Deutsche has taken a more radical approach, however, to the use of derivatives in tactical asset allocation. Last summer, it created two new funds – its Equity Asset Allocation and Balanced Asset Allocation Funds – to more efficiently manage asset allocation for its balanced fund clients, using derivatives.
An investor would typically place, say, 97% of their assets against their benchmark, with the remaining 3% in one of the allocation funds. Deutsche is now telling balanced clients that they will no longer carry out traditional asset allocation – investors have to choose between neutral investment policies, or placing some of their assets in one of the two funds. Seitchik says that they’ve started offering clients the option this quarter, and has placed client money in the two funds, but declines to disclose how much.
He says “there are no fee implications” of the move, and that it increases transparency and Deutsche’s risk management, as all tactical asset allocation decisions now relate to just the two allocation funds. He adds that, while explaining the funds’ use of derivatives involves considerable work with clients, they can be reassured that they use only exchange-traded contracts, with no net leverage.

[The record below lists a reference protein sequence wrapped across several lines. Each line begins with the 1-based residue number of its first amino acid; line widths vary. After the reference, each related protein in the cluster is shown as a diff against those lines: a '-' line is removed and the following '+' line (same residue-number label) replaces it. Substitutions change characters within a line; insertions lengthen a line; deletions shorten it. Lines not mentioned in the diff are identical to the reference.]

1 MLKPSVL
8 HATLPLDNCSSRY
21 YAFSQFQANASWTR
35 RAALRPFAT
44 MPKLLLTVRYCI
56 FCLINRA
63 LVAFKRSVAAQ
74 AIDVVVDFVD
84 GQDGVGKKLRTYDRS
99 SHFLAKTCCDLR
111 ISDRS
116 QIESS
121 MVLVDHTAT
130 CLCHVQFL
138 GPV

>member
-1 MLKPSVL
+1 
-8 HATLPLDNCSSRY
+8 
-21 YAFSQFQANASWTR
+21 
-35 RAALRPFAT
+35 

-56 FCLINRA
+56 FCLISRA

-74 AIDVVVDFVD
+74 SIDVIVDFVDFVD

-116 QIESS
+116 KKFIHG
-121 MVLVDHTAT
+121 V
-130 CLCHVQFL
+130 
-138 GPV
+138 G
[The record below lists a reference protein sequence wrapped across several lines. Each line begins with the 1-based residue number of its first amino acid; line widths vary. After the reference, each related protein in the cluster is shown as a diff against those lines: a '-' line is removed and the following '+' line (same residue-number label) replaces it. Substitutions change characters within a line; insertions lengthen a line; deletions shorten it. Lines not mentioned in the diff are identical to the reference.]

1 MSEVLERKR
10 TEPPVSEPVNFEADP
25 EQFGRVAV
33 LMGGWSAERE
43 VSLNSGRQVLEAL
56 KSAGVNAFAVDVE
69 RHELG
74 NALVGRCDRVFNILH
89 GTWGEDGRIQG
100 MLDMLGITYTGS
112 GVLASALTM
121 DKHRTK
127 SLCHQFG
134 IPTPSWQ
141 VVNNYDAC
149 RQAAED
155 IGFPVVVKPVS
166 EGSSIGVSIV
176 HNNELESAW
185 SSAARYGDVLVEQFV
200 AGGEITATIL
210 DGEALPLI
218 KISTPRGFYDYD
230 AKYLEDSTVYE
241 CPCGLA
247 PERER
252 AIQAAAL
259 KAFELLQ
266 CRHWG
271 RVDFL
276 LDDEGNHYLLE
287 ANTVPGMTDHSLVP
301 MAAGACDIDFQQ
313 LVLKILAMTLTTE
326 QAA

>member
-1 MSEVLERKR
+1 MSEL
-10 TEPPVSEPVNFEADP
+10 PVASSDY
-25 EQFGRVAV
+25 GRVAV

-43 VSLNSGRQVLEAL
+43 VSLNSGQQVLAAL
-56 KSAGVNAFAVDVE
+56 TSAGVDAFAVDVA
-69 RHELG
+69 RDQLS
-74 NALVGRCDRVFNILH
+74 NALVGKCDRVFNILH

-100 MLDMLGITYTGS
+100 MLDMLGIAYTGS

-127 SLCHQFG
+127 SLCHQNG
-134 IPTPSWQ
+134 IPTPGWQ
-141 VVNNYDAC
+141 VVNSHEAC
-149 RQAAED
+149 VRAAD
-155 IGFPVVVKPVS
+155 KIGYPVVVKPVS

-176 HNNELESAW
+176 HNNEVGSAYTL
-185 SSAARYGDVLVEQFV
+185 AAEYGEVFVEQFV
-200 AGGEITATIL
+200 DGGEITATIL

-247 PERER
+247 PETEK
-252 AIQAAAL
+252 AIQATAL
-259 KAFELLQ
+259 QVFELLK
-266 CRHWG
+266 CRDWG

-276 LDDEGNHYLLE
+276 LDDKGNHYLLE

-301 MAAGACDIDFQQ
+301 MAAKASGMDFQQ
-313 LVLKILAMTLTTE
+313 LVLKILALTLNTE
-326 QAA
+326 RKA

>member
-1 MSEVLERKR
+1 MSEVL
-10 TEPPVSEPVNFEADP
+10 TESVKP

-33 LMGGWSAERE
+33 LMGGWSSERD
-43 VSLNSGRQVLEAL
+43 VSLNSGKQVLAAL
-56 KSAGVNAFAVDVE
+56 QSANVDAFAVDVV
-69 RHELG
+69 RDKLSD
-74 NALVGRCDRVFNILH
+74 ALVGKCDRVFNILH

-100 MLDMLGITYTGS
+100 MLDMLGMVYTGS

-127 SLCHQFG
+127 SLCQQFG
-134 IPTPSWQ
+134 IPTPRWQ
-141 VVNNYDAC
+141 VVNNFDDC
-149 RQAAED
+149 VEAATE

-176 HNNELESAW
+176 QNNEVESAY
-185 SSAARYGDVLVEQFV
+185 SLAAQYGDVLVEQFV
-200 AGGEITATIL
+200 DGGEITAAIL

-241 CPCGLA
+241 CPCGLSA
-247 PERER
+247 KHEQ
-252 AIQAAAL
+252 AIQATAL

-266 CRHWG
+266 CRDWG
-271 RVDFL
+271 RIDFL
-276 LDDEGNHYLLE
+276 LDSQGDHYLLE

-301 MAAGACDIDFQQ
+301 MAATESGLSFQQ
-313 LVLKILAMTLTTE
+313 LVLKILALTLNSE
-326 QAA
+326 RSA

Other specialists, however, argue that the market’s general approach to risk in tactical asset allocation is fundamentally wrong-headed. Kerrin Rosenberg, is a London-based associate in the investment practice of consultancy and actuary Hewitt Bacon and Woodrow. He says that the problem is the emphasis on managing risk in relation to the tracking error against a predefined index. “If a UK equities fund manager zero-weights Vodafone, he might be running a relatively_high 3% tracking error. That’s bizarre – because not holding Vodafone may be less risky than holding it. The real risk may be that the Korean stock market goes through the roof.